They gave as much as they were able. 2 Corinthians 8:3
During the pandemic lockdown, Jerry was forced to close his fitness center and had no income for months. One day he received a text from a friend asking to meet him at his facility at 6:00 p.m. Jerry wasn’t sure why but made his way there. Soon cars started streaming into the parking lot. The driver in the first car placed a basket on the sidewalk near the building. Then car after car (maybe fifty of them) came by. Those inside waved at Jerry or hollered out a hello, stopped at the basket, and dropped in a card or cash. Some sacrificed their money; all gave their time to encourage him.
The true nature of love is sacrificial, according to the apostle Paul. He explained to the Corinthians that the Macedonians gave “even beyond their ability” so they could meet the needs of the apostles and others (2 Corinthians 8:3). They even “pleaded” with Paul for the opportunity to give to them and to God’s people. The basis for their giving was the sacrificial heart of Jesus Himself. He left the riches of heaven to come to earth to be a servant and to give His very life. “Though he was rich, yet for [our] sake he became poor” (v. 9).
May we too plead with God so that we might “excel in this grace of giving” (v. 7) in order to lovingly meet the needs of others.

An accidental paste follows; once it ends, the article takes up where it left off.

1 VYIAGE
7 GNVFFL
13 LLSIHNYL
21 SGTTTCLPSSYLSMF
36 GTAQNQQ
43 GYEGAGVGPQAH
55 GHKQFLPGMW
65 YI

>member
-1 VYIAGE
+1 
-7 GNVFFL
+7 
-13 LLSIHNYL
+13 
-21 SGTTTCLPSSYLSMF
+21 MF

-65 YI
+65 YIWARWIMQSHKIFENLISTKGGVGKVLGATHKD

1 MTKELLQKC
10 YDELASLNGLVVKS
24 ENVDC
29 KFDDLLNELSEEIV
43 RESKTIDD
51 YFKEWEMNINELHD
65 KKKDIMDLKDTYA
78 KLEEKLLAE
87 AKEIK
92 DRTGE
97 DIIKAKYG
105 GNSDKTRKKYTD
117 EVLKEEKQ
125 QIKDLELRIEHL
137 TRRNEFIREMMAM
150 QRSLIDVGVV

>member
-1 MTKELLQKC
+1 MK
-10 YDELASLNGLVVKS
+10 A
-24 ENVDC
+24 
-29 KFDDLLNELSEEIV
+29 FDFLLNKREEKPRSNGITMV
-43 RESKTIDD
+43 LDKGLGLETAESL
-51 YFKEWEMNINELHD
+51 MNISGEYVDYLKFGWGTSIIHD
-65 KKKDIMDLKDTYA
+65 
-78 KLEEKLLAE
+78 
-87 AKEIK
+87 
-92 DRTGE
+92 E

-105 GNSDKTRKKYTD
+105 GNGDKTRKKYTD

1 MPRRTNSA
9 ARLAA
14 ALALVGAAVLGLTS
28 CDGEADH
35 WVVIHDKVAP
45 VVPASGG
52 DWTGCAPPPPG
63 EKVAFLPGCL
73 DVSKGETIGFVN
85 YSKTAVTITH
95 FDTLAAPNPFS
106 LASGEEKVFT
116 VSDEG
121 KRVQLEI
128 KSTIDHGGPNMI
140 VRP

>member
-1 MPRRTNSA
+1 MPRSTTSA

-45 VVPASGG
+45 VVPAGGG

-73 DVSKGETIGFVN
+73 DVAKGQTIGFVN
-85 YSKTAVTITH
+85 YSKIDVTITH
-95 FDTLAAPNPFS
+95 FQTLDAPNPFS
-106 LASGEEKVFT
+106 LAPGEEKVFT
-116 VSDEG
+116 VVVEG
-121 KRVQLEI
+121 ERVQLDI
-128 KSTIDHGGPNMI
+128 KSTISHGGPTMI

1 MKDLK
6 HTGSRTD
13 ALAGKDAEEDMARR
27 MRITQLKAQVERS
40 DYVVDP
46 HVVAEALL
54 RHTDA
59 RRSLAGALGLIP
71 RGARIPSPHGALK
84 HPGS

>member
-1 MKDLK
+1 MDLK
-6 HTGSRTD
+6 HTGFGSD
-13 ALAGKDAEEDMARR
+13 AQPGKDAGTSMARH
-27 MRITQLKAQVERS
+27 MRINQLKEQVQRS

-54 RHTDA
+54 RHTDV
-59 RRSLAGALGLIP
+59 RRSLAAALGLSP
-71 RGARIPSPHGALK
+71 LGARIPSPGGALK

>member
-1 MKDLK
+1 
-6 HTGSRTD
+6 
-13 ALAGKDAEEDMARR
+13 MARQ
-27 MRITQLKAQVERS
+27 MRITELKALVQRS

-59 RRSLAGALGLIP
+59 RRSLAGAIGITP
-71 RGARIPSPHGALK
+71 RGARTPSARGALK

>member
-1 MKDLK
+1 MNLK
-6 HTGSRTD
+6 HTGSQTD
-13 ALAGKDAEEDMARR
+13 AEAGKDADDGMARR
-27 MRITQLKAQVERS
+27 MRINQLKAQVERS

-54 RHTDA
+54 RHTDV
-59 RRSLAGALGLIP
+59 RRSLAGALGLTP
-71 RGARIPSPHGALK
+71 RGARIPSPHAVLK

How might sacrificial service or giving fit into your life this week? Who needs your encouragement?
Loving God, You are so good. Please give me opportunities to bless others for You in Your power and wisdom.
Most of Paul’s epistles are bookended with greetings and benedictions that include the word grace. We see this in 2 Corinthians: “Grace and peace to you from God our Father and the Lord Jesus Christ” (1:2) and “May the grace of the Lord Jesus Christ . . . be with you all” (13:14). What’s in view is “favor or kindness of some sort that’s freely given.” Grace is a translation of the Greek word cháris. Next to the book of Romans, this word appears in 2 Corinthians more than any other book in the New Testament. In 2 Corinthians 8, cháris occurs seven times. In the NIV in verses 1, 6, 7, and 9, it’s translated as grace. However, it can also be translated “the privilege” (v. 4), “thanks” (v. 16), and “the offering” (v. 19).